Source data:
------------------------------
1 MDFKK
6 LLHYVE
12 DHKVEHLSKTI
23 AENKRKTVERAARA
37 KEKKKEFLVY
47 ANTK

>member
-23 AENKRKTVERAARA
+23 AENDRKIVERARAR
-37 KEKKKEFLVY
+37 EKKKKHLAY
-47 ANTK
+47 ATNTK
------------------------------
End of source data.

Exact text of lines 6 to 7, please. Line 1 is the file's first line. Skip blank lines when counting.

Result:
47 ANTK

>member